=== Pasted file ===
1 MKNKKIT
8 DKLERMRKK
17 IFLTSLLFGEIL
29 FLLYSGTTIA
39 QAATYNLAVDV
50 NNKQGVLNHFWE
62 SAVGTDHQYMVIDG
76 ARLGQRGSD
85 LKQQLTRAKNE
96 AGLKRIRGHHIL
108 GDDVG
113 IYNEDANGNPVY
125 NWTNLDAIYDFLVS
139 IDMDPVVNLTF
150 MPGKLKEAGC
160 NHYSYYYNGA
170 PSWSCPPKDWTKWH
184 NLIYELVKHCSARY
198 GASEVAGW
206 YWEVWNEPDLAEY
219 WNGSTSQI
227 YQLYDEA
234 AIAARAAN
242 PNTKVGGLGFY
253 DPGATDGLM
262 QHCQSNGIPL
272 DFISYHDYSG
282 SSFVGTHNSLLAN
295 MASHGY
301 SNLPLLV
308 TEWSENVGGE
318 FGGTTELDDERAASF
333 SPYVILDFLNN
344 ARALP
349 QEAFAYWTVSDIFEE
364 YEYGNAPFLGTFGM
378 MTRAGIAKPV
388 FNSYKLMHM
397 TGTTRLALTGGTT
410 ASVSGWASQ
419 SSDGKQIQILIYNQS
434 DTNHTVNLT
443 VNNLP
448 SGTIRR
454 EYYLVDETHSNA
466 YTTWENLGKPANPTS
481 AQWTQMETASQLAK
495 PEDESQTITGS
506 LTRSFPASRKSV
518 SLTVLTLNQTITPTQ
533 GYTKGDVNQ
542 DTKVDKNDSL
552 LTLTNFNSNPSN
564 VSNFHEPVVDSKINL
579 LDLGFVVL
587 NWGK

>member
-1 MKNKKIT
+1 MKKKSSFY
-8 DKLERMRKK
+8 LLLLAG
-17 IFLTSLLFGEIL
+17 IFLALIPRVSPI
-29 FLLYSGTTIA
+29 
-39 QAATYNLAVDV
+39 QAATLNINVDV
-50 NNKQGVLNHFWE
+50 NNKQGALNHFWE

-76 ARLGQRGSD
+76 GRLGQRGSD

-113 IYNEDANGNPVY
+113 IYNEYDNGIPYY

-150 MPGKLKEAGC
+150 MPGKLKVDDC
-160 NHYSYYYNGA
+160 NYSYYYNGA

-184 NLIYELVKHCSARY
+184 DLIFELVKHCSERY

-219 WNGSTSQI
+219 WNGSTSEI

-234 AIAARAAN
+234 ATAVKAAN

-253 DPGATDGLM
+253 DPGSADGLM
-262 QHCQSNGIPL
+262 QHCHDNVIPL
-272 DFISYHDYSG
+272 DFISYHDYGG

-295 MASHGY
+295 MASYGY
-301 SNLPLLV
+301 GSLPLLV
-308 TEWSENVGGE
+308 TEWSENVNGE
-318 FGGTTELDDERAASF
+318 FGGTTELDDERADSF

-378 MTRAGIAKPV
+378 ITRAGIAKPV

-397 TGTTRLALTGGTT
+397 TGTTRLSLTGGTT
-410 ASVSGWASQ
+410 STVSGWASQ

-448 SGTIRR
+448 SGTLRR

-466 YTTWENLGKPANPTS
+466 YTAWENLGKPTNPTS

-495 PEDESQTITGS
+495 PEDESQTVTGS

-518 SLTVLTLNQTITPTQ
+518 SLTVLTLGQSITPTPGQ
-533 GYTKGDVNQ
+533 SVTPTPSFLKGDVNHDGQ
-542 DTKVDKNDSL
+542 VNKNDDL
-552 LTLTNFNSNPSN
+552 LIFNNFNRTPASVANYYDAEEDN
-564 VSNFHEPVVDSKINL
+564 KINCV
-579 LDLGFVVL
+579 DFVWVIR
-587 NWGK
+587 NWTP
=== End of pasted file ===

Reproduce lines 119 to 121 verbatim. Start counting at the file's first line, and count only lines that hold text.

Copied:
+564 KINCV
-579 LDLGFVVL
+579 DFVWVIR